The Devil’s Advocate – Being plagued with yeah-but-itis to the point that you extinguish any hope of progress or improvement and bring about indecisiveness and failure to follow through.
The Liar – We may choose to stretch the truth as a way of justifying our unwillingness to collaborate or share the credit. The biggest lie is to ourselves, however, when we talk ourselves out of being a peacemaker because we need to build ourselves up by seeking the recognition of an accomplishment.
The Troublemaker – We masterfully engage the above strategies and spend our time complaining about things not getting better as opposed to taking action to make things better. We will spend more time talking about a person than talking with that person to find a solution and we relish in being able to say, “I told you so,” confusing that statement as a sign of intelligence rather than ignorance.
Perhaps it would also be beneficial to give thought to what peacemaking is not. For example, it is not talking someone into your way of thinking without an argument. That seems to be more of getting a concession from someone, and when someone concedes, it usually means they did not experience a win. It is not seeing ourselves as the wisest person in the room and thinking if everyone else would just see our way of thinking, all the problems would be solved. That seems more of a process of exalting ourselves over others, beginning with the assumption that others are not nearly as smart or as insightful as you. It is hard to get a win-win situation when we make someone feel less adequate or qualified to think. Being a peacemaker is being willing to address a problem or opportunity with a sense of humility and a servant's attitude that will draw others in for the purpose of finding the best solution that creates a win-win not only for the current situation, but it will make others more likely to engage with us on future opportunities.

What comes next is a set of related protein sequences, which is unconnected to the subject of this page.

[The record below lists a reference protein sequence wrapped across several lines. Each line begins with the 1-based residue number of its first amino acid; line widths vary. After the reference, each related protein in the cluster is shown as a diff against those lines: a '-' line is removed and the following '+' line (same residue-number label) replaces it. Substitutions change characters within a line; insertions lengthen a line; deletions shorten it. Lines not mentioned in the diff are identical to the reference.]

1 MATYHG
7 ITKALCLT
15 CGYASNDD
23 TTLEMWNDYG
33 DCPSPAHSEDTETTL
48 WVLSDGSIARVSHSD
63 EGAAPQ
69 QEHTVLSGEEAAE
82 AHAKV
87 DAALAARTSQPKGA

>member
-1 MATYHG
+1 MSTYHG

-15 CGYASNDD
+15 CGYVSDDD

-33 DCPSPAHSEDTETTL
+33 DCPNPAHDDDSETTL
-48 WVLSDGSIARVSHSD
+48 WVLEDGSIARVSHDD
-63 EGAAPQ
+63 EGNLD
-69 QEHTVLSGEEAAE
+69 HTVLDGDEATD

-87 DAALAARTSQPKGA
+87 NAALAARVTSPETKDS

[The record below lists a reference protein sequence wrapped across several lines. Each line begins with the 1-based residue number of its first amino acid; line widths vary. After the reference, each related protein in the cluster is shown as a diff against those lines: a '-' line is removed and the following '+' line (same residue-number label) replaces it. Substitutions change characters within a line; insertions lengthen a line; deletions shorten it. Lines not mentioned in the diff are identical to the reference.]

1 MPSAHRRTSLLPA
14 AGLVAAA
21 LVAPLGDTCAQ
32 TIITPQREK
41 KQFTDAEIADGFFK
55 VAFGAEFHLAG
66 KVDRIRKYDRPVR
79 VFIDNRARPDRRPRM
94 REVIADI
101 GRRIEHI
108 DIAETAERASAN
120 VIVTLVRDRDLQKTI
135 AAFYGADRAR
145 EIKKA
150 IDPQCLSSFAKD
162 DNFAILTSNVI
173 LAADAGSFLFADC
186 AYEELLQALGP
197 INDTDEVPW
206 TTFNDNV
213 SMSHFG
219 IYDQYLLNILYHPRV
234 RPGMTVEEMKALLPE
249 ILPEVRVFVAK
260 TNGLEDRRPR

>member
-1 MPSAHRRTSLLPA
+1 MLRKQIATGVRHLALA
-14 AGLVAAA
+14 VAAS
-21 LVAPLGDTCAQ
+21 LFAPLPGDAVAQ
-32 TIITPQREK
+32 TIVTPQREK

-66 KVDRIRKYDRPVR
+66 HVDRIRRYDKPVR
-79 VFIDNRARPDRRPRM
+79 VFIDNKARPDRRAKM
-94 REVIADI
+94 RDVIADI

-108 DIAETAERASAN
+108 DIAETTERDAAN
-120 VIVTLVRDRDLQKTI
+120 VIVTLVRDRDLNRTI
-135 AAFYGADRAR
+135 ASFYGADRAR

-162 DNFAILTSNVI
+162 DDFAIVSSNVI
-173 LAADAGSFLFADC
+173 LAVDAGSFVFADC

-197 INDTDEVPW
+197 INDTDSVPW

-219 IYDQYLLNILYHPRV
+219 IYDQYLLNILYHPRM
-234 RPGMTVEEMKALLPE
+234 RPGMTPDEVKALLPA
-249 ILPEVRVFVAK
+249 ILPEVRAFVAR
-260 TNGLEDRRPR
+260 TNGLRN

Let’s go back to the concept of awareness. Whether we are consciously or unconsciously using the strategies above and lack the self-awareness to understand the consequences that may come from our actions, we need to know that someone is recognizing them. It may be a child or spouse who is watching and unknowingly takes on some of the same negative attributes that become their own habits, producing unbeneficial outcomes for them and others. It also may be those we work with who choose to avoid interaction with us because of our tendency to hinder progress rather than create it. It may be those we serve or work for who recognize they have choices available to them that eliminate us from an opportunity or our job. Our only hope is to be self-aware when we are using one of these strategies and recognize that we are leaving our results and future open to fate and consequences that can be devastating.
Imagine the confidence, self-esteem, leadership ability and career results that await when we choose the path of the peacemaker. When there are no unintentional consequences or surprises, we naturally can live a less stressful life that allows our best self to be ever present.
One more thing to imagine is the legacy you and I can leave by being the peacemaker and having the courage to take action that will make a difference. Hold up a mirror, become aware of the positive attributes you have, and go to work . . . making peace!